While the Federal Court found that Seafolly conveyed defamatory imputations of Ms Madden by asserting in its press releases that she had acted in a malicious way in order to harm Seafolly’s commercial interests, the Federal Court upheld Seafolly’s defences of:

  • justification, on the basis that Seafolly’s statements were substantially true given Ms Madden had acted maliciously with reckless indifference; and
  • qualified privilege, on the basis that Seafolly’s response was commensurate with the serious allegations made against it by Ms Madden.

As a result Ms Madden’s cross-claim for defamation failed.


The Federal Court ordered that Ms Madden:

  • pay:
    • Seafolly limited damages of $25,000 (for reputational damage only, as Seafolly could not establish any economic loss as there was no downturn in Seafolly’s sales and profitability); and
    • Seafolly’s costs; and
  • be restrained from:
    • reproducing or authorising the reproduction of the Seafolly photos without Seafolly’s consent; and
    • making, or aiding, abetting, counseling or procuring the making of, similar statements, representations or claims to third parties.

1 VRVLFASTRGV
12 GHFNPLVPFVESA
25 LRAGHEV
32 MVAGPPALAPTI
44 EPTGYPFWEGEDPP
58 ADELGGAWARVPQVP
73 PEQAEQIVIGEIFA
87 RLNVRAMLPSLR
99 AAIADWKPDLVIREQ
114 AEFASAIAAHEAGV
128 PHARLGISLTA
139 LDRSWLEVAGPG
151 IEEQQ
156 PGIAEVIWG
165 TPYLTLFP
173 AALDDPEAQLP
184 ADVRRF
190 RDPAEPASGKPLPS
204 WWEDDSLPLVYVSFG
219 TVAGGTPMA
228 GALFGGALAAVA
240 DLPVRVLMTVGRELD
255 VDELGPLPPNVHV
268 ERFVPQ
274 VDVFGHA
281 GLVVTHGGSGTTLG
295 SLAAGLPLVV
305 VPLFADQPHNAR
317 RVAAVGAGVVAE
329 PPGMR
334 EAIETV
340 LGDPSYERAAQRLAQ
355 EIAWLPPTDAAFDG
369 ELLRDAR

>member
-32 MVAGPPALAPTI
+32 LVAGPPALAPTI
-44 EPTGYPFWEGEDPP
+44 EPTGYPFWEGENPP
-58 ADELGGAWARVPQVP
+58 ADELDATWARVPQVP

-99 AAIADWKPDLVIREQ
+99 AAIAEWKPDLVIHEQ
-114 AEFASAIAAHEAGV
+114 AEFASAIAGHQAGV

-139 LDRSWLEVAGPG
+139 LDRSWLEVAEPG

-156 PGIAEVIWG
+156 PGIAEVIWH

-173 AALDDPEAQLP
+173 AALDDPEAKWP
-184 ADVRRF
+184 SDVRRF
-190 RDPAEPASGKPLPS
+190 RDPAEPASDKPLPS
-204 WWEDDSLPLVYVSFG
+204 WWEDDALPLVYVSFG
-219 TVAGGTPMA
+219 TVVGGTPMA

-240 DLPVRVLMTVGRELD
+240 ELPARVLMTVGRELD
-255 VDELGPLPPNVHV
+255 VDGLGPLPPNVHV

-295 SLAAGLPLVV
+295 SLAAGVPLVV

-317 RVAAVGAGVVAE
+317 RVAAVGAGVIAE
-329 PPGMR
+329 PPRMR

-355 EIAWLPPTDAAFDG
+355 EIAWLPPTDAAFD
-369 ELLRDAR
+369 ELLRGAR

Regarding the award of limited damages only, the Federal Court noted that the Facebook postings were accessible to a relatively small number of ‘friends’ for less than two days, however the email to the media outlets had the potential to be widely published. Despite this, the email did not actually generate significant publicity in the mainstream press.

Key take-outs

This case serves as a warning to those who publicly shame brands on social media. It is important for brands to:

  • not be reckless in their commentary on industry matters and ensure they ascertain, or take reasonable steps to ascertain, the truth of such commentary before posting it to social media;
  • proceed with caution where such commentary relates to, or has the potential to harm, the trade or reputation of a competitor;
  • monitor their social media pages for posts that are potentially misleading or defamatory or may infringe copyright;
  • determine whether to treat, tolerate or take down these posts as soon as reasonably possible;
  • upload house rules to their social media pages clearly defining the standards of behaviour that users of the page must abide by;
  • implement company policy stipulating that their employees must not post anything to their personal social media pages that appear to be made ‘on behalf of’ the brand unless expressly authorised by the company; and
  • if in doubt, seek legal advice early before the issue escalates.